So, all of the components are there. But then there are the limitations.
Unlike many other smartwatches, the Moto 360 Sport works with both Android and iOS smartphones,
because the Android Wear app now runs on both Android and iOS. But this is purely a technicality.
To get any real fitness value out of the Moto 360 Sport, you need to be using it with an
If you have an iPhone, you can still pair the phone to the watch, receive notifications from your
smartphone, and use the built-in Moto Body Running app on the watch. And you’ll still see your
daily activity data on the sport-specific watch face. But the only way, currently, to see your workout
data is to view it on the watch itself, with no options for sharing the data to iOS apps.
Let’s assume you have an Android smartphone. In general, Moto’s own apps offer the most
optimal / least complicated experience with this watch. There’s the Moto Body app
(also available on the non-sport smartwatch) that shows you a snapshot of your steps,
calorie expenditure, heart rate, and more. The companion Moto Body app on Android gives
a surprisingly granular view of your data, and with multi-colored check marks signaling whether
you’ve met your goals in various categories.
RUNNING WATCH, NOT A SPORT WATCH
The Moto Body Running app is specific to the sport watch, and it’s really the main event.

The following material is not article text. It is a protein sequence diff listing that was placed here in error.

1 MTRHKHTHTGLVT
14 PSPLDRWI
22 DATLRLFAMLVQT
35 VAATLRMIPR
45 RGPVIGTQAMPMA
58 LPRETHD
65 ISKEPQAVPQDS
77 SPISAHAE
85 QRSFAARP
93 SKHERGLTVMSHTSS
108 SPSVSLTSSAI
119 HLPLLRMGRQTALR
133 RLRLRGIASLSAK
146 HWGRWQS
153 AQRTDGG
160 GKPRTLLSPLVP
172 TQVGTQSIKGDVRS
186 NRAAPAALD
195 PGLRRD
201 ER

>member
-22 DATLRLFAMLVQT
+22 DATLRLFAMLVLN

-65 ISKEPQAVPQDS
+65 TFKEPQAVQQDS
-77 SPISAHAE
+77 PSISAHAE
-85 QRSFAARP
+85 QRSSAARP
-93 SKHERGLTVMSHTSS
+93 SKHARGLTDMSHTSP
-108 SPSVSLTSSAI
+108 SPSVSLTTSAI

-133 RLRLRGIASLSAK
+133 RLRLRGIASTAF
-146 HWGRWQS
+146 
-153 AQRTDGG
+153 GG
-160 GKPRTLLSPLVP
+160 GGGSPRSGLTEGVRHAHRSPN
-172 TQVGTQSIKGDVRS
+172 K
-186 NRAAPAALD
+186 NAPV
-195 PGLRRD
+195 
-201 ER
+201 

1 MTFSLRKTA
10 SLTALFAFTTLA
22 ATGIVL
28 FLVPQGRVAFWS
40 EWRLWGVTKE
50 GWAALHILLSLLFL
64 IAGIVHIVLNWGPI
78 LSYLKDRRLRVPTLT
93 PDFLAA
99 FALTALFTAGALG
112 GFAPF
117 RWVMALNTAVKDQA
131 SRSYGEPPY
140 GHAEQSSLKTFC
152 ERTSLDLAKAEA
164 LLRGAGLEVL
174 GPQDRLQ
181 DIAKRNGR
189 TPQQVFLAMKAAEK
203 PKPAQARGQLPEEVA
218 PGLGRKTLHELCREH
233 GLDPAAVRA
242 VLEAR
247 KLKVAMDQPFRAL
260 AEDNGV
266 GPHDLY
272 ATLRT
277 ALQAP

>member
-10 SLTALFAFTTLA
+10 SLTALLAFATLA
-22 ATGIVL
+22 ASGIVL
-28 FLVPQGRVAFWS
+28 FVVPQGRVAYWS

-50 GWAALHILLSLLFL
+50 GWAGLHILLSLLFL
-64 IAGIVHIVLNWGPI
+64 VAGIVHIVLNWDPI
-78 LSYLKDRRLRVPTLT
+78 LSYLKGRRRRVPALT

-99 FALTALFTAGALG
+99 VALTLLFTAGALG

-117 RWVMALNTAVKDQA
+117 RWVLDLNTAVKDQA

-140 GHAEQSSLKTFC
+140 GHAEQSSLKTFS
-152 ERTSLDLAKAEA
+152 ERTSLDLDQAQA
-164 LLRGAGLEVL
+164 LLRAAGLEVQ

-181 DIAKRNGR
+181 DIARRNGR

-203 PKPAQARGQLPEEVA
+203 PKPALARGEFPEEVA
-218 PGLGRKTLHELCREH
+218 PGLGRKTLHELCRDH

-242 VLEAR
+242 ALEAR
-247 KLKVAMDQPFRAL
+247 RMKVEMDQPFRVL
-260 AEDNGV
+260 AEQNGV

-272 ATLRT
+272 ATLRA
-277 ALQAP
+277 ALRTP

It’s what starts when you hit the shortcut “Start” button on the watch face, and it’s what shows
you your total workout time, pace, lap time, heart rate, and heart rate zone during runs,
all with a few easy swipes across the reflective display.
There are some options to run micro versions of third-party apps on the watch, like Strava,
but they’re generally pretty limited on smartwatches, acting as little more than remote controls
for stopping and starting activities. And through the Moto Body app on Android, you can opt to
share data to Google Fit, Strava, UA Record, and Fitbit.
But — and you knew there was a but — right now the watch doesn’t track anything other than
your overall daily activity, and indoor or outdoor running. Motorola says it will be able to do more
in the future, but won’t give a timeline for when it might track things like indoor and outdoor cycling,
or “other” workout sessions (like cardio machines, weight lifting, or yoga).
I found this to be the biggest downside of the watch in the week that I’ve been using it.
Unless you’re a hardcore runner, there are just some days when you don’t feel like running,
and would rather work out in another type of exercise. The watch will still calculate your caloric
burn and track your steps throughout the day, but you can’t stop and start any other kind of
activity aside from running.
MOTO NEEDS TO ROLL OUT OTHER FITNESS-TRACKING FEATURES
And then there’s still the issue of battery life, despite the battery-saving display.
It’s a problem that plagues almost every smartwatch maker, so it’s not as though I had
tremendously high expectations for battery life on the Moto 360 Sport. But you’re looking at
about a day of battery life, and definitely less if you go on long outdoor runs using GPS.
The Moto 360 Sport in its current form it seems to be designed for a tiny sliver of people —
if you have an Android phone and if you want GPS in your smartwatch and if you’re a runner.
Could that change? It could, if Motorola is able to roll out more fitness-tracking capabilities,
and soon. But considering that existing trackers already do so much more, it’s a tall order
asking users to wait for that.